Variation in photoperiod response is a major factor determining plant development and the agronomic performance of crops. The genetic control of photoperiodic flowering has been elucidated in the model plant Arabidopsis, and many of the identified genes are structurally conserved in the grasses. In this study, HvCO1, the closest barley ortholog of the key photoperiod response gene CONSTANS in Arabidopsis, was over-expressed in the spring barley Golden Promise. Over-expression of HvCO1 accelerated time to flowering in long- and short-day conditions and caused up-regulation of HvFT1 mRNA under long-day conditions. However, the transgenic plants retained a response to photoperiod, suggesting the presence of photoperiod response factors acting downstream of HvCO1 transcription. Analysis of a population segregating for HvCO1 over-expression and natural genetic variation at Ppd-H1 demonstrated that Ppd-H1 acts downstream of HvCO1 transcription on HvFT1 expression and flowering. Furthermore, variation at Ppd-H1 did not affect diurnal expression of HvCO1 or HvCO2. Over-expression of HvCO1 increased transcription of the spring allele of Vrn-H1 in long- and short-day conditions, while genetic variation at Ppd-H1 did not affect Vrn-H1 expression. Over-expression of HvCO1 and natural genetic variation at Ppd-H1 accelerated inflorescence development and stem elongation. Thus, HvCO1 probably induces flowering by activating HvFT1 whilst Ppd-H1 regulates HvFT1 independently of HvCO1 mRNA, and all three genes also appear to have a strong effect in promoting inflorescence development.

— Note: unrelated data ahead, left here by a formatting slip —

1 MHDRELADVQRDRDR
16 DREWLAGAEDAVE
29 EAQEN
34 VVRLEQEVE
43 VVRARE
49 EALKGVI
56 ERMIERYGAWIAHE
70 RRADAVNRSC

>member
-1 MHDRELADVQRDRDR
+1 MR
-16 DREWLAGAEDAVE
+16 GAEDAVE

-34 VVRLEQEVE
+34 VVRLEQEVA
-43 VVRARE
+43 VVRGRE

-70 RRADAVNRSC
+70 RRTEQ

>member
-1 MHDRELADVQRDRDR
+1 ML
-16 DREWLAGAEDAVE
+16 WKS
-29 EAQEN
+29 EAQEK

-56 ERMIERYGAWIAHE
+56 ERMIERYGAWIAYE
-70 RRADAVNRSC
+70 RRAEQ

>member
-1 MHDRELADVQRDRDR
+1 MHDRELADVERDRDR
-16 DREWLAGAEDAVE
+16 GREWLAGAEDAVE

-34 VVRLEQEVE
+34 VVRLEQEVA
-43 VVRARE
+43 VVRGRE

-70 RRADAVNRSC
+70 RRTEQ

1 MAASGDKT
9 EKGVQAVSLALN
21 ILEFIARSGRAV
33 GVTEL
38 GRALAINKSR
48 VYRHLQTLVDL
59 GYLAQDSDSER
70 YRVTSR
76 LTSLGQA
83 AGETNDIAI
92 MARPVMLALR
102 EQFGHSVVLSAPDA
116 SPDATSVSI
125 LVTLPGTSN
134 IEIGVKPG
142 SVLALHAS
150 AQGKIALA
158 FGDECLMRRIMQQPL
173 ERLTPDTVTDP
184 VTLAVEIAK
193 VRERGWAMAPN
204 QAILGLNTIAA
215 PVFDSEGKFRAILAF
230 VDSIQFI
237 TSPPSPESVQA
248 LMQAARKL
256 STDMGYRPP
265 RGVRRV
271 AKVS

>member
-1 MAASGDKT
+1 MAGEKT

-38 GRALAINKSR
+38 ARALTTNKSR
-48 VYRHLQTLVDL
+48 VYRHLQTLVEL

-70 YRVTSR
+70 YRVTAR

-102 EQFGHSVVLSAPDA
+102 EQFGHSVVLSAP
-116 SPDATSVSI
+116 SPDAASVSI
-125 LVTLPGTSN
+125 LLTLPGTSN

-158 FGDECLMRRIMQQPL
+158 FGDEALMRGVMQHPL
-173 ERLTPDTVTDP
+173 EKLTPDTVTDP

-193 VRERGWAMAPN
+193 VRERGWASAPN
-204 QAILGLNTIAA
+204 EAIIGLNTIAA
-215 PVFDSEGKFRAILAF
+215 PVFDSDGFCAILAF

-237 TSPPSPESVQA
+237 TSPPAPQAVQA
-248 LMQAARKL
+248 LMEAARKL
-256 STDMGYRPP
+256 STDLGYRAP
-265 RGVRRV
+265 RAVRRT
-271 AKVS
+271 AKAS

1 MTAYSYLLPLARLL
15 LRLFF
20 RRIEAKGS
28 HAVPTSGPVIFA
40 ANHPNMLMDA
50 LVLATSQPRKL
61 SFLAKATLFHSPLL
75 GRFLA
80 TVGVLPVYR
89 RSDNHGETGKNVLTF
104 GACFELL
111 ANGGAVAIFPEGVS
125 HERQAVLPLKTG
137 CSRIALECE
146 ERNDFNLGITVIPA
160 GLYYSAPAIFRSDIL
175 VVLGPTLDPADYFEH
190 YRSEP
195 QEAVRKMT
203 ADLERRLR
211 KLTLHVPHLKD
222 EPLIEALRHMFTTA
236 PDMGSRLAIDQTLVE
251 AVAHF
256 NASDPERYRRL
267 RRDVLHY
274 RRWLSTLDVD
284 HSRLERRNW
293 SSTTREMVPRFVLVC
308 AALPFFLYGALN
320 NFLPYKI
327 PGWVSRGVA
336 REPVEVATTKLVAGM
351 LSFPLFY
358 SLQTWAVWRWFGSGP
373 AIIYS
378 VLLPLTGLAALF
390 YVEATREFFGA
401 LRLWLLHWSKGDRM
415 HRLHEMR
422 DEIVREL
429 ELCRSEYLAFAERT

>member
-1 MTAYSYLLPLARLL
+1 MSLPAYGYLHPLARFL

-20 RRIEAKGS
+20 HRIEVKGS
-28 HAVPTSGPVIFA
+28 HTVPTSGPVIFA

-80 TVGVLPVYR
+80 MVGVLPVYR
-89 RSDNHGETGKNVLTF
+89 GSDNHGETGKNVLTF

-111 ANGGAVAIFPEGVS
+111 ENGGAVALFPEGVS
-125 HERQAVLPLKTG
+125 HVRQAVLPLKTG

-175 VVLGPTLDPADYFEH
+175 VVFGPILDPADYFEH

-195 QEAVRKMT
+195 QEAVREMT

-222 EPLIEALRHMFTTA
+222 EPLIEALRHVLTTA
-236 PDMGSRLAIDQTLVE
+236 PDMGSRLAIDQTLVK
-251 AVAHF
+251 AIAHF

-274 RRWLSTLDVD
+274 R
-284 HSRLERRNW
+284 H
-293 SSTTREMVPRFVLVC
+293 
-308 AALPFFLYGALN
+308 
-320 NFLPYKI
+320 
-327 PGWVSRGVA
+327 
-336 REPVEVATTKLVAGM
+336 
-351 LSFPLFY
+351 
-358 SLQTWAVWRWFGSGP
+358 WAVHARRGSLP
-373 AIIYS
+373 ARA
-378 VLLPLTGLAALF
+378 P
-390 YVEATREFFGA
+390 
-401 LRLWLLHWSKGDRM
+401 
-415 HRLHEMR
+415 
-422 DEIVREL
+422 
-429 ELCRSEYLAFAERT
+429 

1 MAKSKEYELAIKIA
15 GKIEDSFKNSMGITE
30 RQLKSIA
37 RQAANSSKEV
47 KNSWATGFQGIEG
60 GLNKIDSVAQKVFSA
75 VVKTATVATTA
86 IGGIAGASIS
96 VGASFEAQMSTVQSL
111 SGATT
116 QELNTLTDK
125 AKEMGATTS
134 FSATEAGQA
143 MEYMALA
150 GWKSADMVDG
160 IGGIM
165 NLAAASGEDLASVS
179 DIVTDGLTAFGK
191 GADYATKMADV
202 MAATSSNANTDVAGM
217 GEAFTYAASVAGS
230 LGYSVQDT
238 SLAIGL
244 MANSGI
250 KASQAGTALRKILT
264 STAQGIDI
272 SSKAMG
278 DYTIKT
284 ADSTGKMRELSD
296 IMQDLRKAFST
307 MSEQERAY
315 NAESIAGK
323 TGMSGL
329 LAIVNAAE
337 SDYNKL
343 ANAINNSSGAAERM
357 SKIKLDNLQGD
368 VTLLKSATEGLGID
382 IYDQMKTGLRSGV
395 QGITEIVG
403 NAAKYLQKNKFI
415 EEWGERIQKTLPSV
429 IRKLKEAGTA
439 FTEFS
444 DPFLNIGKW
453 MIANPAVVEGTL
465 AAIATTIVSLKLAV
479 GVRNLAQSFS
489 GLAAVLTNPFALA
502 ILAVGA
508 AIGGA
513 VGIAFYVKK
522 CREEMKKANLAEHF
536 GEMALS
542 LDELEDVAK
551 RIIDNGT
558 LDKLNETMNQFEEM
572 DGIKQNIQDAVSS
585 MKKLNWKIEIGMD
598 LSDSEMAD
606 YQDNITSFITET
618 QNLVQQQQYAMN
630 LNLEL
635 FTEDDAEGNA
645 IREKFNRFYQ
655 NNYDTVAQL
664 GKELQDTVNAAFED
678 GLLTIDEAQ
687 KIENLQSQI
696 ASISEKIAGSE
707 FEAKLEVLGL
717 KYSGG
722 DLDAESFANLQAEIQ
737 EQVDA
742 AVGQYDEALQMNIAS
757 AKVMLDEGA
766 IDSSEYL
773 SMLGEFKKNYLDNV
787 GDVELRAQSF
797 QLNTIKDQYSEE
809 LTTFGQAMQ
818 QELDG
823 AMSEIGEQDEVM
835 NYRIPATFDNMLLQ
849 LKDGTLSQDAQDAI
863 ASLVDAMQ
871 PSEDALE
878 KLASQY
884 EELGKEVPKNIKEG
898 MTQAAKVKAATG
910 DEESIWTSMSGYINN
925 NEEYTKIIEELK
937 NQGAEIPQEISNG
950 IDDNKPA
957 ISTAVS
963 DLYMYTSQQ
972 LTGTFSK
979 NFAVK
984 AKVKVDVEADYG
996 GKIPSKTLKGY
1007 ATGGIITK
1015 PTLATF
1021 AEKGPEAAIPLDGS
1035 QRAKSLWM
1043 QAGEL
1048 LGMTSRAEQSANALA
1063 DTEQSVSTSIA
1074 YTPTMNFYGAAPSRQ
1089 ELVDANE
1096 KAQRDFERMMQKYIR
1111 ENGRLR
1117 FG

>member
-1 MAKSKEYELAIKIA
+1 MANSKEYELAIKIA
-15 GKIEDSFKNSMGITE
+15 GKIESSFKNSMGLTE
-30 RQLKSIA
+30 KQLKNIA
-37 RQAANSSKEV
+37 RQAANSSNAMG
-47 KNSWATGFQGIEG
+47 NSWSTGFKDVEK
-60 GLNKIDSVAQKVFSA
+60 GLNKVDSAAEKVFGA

The time of flowering is crucial for the adaptation of plants to a given environment and has a major impact on grain yield in crop species (Cockram et al., 2007a). Seasonal changes in photoperiod are major cues controlling development in many plant species. The photoperiod flowering pathway channels inputs from light, day length and the circadian clock to promote the floral transition. In Arabidopsis, CONSTANS (CO) is a central regulator of this pathway, triggering the transcription of the gene encoding the mobile florigen hormone FLOWERING LOCUS T (FT). The FT protein moves from the leaves through the phloem to the shoot apical meristem where it induces the switch from vegetative to reproductive growth (Corbesier et al., 2007; Tamaki et al., 2007; Mathieu et al., 2007; Jaeger and Wigge, 2007). CO is regulated at the transcriptional level by several genes that are part of the circadian clock or are under circadian clock control, so that CO mRNA accumulates at the end of a long summer day. At the protein level CO is regulated by photoreceptors and the ubiquitin ligase CONSTITUTIVE PHOTOMORPHOGENIC 1 (COP1) that respectively stabilise CO in light or de-stabilize CO in the dark (Jang et al., 2008). As CO transcription occurs before dusk on long days (LD) but after dusk on short days (SD), CO protein only accumulates and mediates transcription of FT under LD (Turck et al., 2008).